Potential ban on advertising for gambling companies…?

Some new and interesting statistics by the Guardian state that more than half of the British population (52%) would like to see a ban on gambling advertisements. Gambling can be a controversial topic, more findings in the survey confirm this:

  • 68% of respondents thought under-18s should not be exposed to gambling advertising, 
  • 64% supported affordability checks for those wanting to bet more than £100 month
  • 60% saw gambling as a danger to family life

If a ban were to be put in place – or if heavier restrictions would be applied – then what would that mean for gambling companies? While this is all just speculation currently, with no hard plans to change advertising regulations for gambling companies, it will be interesting to see what gambling brands make of these findings, and whether they start putting a greater focus on other forms of marketing such as organic search, or social media, over advertising.

Digital marketing to ‘Zennials’

New research has found that the generation of adults that fall in the 10 years between the end of the ‘millenial’ generation, and the middle of ‘generation Z’ are actually dissimilar to both of these generational bubbles – and might be a generation of their own. The microgeneration, known as ‘Zennials’, display a unique set of consumer habits and are likely to interact with marketing collateral differently to those in the generation on either side of this subset. Digital marketers need to take this into consideration when this subset falls into their target audience, and should read up on the different preferences this subset has before starting any campaigns targeted at this group.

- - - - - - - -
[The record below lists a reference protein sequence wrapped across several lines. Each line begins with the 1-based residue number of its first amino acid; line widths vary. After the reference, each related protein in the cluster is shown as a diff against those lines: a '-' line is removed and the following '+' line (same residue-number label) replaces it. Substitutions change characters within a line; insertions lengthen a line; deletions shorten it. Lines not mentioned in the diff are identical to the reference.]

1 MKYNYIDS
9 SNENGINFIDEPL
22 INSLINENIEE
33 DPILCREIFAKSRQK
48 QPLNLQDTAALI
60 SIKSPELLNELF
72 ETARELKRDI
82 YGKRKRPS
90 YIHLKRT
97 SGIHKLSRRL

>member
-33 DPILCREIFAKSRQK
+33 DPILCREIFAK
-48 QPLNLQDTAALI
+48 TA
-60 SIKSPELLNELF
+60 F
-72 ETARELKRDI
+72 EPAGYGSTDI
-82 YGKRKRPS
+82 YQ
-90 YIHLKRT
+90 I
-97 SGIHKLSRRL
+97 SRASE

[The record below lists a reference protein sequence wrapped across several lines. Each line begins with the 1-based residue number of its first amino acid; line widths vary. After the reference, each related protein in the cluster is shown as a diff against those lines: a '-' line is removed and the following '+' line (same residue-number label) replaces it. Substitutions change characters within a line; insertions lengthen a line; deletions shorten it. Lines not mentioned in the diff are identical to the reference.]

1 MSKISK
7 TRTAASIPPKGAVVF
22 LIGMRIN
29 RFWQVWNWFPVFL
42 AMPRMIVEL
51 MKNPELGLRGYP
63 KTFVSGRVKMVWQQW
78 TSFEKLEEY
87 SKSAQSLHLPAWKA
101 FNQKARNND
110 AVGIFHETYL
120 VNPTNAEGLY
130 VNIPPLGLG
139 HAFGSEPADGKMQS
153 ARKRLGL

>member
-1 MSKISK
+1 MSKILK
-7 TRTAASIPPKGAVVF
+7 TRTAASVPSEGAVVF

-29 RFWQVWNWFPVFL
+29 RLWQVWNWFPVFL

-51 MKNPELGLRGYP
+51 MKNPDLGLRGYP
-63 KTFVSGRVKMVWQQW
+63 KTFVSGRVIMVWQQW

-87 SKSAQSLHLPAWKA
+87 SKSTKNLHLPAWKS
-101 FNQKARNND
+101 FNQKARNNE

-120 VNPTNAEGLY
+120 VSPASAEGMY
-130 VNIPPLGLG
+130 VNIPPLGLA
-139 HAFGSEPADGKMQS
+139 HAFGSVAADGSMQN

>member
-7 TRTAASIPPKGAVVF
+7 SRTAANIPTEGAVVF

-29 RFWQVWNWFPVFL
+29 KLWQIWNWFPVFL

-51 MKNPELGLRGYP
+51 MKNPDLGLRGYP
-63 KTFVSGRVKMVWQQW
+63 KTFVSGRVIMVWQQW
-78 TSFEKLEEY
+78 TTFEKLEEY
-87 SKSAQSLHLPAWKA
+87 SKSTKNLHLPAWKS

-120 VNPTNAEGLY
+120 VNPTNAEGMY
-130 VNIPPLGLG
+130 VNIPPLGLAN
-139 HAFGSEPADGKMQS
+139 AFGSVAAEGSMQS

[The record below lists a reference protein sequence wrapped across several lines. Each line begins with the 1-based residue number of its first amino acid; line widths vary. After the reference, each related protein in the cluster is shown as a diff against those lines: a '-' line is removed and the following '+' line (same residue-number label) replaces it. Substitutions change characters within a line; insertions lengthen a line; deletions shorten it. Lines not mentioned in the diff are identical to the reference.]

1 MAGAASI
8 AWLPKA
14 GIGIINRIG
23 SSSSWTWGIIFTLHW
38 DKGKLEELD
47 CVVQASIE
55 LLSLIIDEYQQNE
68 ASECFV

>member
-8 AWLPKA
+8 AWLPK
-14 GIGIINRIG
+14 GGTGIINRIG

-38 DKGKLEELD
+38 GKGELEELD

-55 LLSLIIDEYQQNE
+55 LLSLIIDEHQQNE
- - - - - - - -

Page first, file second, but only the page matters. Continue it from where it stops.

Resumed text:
Nissan driving users to skip the ‘skip’

We have all had our favourite videos, or music, disrupted by an ad at some time or another – and have all been thankful for the skip button. While certain ads might be tolerable for a couple of seconds, maybe minutes, it is probably unheard of for a user to watch an ad spanning a playtime of 4 hours…until now. 

Nissan launched a new ad on YouTube, that features an animated character driving their car (a Nissan ARIYA) with a playlist on the radio, and the odd Nissan billboard making an appearance in the passenger window. Despite being 4 hours long, this ad has had thousands of positive comments and over 17 million views.

The Google core update has certainly had an impact on digital marketing this month, with users noticing several changes having an impact on their daily marketing activities. It is likely that we will continue to notice these alterations as we move into May – especially as Google continues to work on improving their site and make developments into AI technology. In the following months, we are also probably going to see further developments in AI technology across the search engines – and undoubtedly there will be new and surprising trends emerging across the digital marketing field.

Help your brand stay ahead of emerging trends to remain present and relevant in the competitive market, and speak to our experts at Click Consult today!